A lot of the coverage revolves around the colorful figure of Moqtada al Sadr, as if he were calling some of the shots in Baghdad and Basra, but those stories are anachronistic. Mookie is no longer a major player in these events. The mullahs gave up on him several months ago, split his “army” of thugs into many pieces, and command the warlords who lead them. So, while some of the killers in Basra are what we would call common criminals, the more or less organized Mahdi crowd are carrying out Tehran’s design.

Let’s take another step backward. At the outset of the war, Khamenei and his ilk fully expected to gain the support of most Iraqi Shi’ites, and to create little regional islamic republics, starting in Basra. They spent an enormous amount of money, buying local properties, opening stores and offices (I heard of one with a sign on the door: “Iranian Military Intelligence”), bribing local officials and businessmen. Today, on the most reliable accounts, most Iraqi Shi’ites (and Sunnis, for that matter) despise the Iranian regime, blame it for most of the violence, and are fighting Iranians and their proxies throughout the land. When Ahmadi-Nezhad came to Baghdad, the country’s spiritual leader, Ayatollah Sistani, declined to meet him, even as thousands of Iraqis demonstrated in the streets against Iran. Sistani could probably have shut down the demonstrations…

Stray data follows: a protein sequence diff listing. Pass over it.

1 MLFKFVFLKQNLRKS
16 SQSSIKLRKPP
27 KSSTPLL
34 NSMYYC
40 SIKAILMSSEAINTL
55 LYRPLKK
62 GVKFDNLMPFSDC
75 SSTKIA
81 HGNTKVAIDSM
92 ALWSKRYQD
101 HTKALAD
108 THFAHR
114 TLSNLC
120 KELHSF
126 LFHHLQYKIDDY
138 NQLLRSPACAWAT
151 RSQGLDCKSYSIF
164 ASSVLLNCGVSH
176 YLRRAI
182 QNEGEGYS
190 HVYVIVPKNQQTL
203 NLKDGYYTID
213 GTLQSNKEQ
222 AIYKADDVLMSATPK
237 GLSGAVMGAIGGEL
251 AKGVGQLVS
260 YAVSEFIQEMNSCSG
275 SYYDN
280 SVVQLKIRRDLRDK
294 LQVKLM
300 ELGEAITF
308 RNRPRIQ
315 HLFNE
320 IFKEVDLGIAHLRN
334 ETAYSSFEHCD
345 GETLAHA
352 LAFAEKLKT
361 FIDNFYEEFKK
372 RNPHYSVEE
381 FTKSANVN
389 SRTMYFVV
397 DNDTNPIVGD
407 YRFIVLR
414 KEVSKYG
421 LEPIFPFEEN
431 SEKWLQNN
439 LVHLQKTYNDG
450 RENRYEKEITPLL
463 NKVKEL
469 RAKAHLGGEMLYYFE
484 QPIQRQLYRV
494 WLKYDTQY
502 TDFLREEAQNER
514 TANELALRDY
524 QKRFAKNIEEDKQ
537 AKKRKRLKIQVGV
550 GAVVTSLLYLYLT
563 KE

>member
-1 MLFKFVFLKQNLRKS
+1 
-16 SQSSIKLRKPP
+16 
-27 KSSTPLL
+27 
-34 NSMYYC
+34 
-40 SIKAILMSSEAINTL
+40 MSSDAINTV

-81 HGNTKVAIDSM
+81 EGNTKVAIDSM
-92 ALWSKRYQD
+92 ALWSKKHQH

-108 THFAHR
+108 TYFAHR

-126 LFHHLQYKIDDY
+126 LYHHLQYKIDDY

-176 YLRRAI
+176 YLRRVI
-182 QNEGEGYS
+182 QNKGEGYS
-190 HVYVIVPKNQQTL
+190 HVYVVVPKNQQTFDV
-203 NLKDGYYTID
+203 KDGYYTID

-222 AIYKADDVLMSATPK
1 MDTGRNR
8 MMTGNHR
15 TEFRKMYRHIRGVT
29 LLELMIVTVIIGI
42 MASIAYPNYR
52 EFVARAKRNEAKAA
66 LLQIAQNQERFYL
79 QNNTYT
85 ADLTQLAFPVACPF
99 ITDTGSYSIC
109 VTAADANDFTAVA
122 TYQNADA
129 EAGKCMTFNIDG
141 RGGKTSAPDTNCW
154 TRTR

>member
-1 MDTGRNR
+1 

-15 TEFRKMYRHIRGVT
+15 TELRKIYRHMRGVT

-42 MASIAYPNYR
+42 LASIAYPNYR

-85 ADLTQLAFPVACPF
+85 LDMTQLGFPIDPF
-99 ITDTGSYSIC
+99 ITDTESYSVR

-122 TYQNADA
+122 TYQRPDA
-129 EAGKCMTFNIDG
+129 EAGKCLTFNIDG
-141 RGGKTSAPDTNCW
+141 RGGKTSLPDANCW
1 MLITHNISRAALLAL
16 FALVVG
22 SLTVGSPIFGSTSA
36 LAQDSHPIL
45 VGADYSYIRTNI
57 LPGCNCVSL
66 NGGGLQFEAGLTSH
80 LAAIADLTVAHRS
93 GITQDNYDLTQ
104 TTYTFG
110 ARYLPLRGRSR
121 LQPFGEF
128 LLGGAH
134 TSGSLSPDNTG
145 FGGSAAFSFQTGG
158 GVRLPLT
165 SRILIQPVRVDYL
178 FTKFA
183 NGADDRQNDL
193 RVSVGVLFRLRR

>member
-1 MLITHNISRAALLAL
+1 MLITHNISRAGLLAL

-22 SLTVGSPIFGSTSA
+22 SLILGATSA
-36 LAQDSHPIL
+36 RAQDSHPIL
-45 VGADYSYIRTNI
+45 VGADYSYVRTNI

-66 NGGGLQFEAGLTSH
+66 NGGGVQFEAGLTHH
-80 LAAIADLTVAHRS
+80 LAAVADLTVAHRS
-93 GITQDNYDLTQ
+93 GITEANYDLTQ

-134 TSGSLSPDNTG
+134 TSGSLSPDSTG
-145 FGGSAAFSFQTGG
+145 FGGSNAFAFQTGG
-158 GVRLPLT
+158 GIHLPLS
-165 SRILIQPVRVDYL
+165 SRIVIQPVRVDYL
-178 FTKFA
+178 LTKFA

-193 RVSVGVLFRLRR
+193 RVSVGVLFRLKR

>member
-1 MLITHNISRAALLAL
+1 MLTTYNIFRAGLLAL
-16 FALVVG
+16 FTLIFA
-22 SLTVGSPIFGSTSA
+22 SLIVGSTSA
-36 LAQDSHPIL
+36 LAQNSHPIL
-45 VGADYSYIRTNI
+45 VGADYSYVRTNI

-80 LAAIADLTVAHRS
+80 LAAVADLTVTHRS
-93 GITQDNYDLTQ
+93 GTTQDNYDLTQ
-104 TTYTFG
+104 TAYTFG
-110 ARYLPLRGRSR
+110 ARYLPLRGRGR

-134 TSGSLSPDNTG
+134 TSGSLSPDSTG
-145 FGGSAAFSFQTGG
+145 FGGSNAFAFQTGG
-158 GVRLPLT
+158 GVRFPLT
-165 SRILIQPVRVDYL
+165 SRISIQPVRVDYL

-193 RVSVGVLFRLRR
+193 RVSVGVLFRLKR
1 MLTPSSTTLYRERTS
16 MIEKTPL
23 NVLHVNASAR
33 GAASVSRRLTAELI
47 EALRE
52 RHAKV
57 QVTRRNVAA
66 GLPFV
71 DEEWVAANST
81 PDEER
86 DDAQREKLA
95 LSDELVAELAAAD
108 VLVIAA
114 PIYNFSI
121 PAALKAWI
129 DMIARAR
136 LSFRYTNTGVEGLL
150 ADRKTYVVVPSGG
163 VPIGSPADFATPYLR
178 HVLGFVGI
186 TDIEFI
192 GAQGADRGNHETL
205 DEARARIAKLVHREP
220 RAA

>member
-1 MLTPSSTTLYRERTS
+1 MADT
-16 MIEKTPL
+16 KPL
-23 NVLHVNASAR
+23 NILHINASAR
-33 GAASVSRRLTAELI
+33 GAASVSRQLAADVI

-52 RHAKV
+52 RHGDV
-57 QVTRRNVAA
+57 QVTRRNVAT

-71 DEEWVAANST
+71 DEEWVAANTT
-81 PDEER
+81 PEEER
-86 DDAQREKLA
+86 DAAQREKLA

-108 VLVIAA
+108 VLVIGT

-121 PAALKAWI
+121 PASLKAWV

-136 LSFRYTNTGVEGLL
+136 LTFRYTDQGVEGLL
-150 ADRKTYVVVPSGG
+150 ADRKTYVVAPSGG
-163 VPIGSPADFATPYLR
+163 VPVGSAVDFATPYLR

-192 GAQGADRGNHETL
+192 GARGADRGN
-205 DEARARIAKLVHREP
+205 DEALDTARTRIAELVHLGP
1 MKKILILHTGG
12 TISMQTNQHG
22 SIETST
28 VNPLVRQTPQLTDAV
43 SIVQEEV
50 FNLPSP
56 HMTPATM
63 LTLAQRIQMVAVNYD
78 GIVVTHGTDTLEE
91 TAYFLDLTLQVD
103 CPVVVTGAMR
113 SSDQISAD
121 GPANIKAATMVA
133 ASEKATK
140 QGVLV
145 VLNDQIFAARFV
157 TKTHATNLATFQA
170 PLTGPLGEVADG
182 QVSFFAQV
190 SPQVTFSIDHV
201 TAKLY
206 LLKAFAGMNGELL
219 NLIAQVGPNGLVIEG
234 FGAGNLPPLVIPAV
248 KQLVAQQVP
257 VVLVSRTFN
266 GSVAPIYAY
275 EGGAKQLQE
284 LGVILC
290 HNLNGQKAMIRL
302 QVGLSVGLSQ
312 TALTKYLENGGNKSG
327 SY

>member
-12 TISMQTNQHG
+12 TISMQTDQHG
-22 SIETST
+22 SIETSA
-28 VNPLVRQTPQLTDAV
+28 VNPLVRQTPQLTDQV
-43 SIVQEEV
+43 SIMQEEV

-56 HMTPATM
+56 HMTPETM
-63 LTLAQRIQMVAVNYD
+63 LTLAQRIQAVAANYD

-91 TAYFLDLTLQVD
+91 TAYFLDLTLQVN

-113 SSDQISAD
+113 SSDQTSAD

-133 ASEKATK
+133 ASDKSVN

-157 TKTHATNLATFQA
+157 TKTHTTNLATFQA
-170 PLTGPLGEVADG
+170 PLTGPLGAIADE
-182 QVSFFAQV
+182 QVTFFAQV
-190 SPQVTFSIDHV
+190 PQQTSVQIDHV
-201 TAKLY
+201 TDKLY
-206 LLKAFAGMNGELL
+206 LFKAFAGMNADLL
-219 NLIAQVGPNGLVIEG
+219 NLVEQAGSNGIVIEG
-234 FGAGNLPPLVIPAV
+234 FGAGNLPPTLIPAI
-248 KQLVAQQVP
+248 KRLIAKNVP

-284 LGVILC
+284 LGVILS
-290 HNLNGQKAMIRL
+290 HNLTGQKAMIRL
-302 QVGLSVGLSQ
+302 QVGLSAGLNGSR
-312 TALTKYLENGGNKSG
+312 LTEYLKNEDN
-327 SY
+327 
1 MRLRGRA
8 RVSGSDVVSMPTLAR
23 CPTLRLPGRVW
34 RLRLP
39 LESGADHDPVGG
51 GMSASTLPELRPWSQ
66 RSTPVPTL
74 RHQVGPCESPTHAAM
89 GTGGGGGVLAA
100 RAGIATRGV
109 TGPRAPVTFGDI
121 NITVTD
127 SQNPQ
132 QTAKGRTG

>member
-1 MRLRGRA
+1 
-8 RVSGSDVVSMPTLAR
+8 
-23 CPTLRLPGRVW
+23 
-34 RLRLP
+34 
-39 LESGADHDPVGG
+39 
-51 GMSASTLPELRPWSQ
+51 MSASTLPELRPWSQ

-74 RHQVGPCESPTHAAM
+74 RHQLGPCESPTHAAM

Then there is the question of Maliki and his government, in which Iran has invested so many resources. As some clever person once said, you can’t really buy anyone in the Middle East, at best you can rent him for a while. Any Iraqi leader must take out insurance with Tehran, because the mullahs can kill a lot of people in Iraq. But al Qaeda is now on the verge of extinction there, and there is a bottom-up war against the militias from Sunni and Shi’ite alike. Democracy works its magic, even in the Middle East, and Maliki wants to keep his job. Right now, that requires him to fight the Iranian-sponsored militias. There must be a lot of teeth gnashing in Tehran these days, and lots of colorful curses aimed at Baghdad.
Lots of differing perspectives on what this all means, and every view comes from some vantage point of vested interests or opinions.

I know where McClatchy, AP, NPR, Reuters, and most of the MSM has invested most heavily: Iraq’s a failure, and catastrophic misadventure by Bush and Co. I can see clearly enough those who have already made accommodation with Iran, either directly in their employ or leaning towards where they think the winds are blowing. I know how eager Democrats in Congress would like this election year to yet churn out some nugget of partisan gold, in worsening events in Iraq. (Though they’ll no doubt remain very, very quiet, until they see some glimpse of certain doom.)

And in certain contrast, I can read for myself what careful analysts like Roggio and Wretchard and Ledeen are seeing as events play out in Iraq. I know who I find more credible, but the next few weeks will no doubt prove the matter out.

Since the British control Basra as their share of the Coalition load, and are now postponing redeployments, why is it that US domestic war opponents think this should influence Congressional reaction to General Petraeus’ next report later this month?